Bioregional urbanism is the practice of designing and developing our cities and regions to support human well-being and ecological health and vitality.
More precisely, Bioregional Urbanism is the metabolic collaborative practice of creating resilient, self-sustaining regional systems and cities. This method aims to increase our understanding of the relationships between cities and their supporting regional systems of water, energy, food, people, biodiversity, land, and waste-as-resource. Also, this intentionally connects the science of regional ecosystems and climate to decision making in policy, design, business and community while encouraging the innovation of living well and equitably within ecosystem limits.
Using a bioregional urbanist perspective invites many questions. For instance, how can we work with ecosystems to increase the optimization for human well-being and decrease the chance of overusing ecosystems to a point where they can no longer support us?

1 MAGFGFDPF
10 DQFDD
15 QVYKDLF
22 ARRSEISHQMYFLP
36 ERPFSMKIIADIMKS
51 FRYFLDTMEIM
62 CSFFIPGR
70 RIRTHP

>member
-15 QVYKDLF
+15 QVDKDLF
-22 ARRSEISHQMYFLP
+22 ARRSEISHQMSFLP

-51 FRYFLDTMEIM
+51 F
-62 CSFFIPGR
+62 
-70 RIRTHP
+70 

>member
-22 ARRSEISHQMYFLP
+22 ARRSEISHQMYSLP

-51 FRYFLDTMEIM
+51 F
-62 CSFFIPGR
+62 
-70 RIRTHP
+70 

Why do we pose questions like this? According to the Global Footprint Network, we are currently using resources at a rate 1.5 times greater than the Earth can produce them, posing a great problem for future generations. If the 20th century was concerned with maximizing the use of non-renewable resources to stabilize, modernize, and develop nations, then the goal of the 21st century is for our communities and regions to find better ways to live within the limitations of ecosystems—and to do so in humane, just, and beautiful ways. For this to be possible, we must address the resource conundrum together as a society across sectors, scales, and political and social boundaries.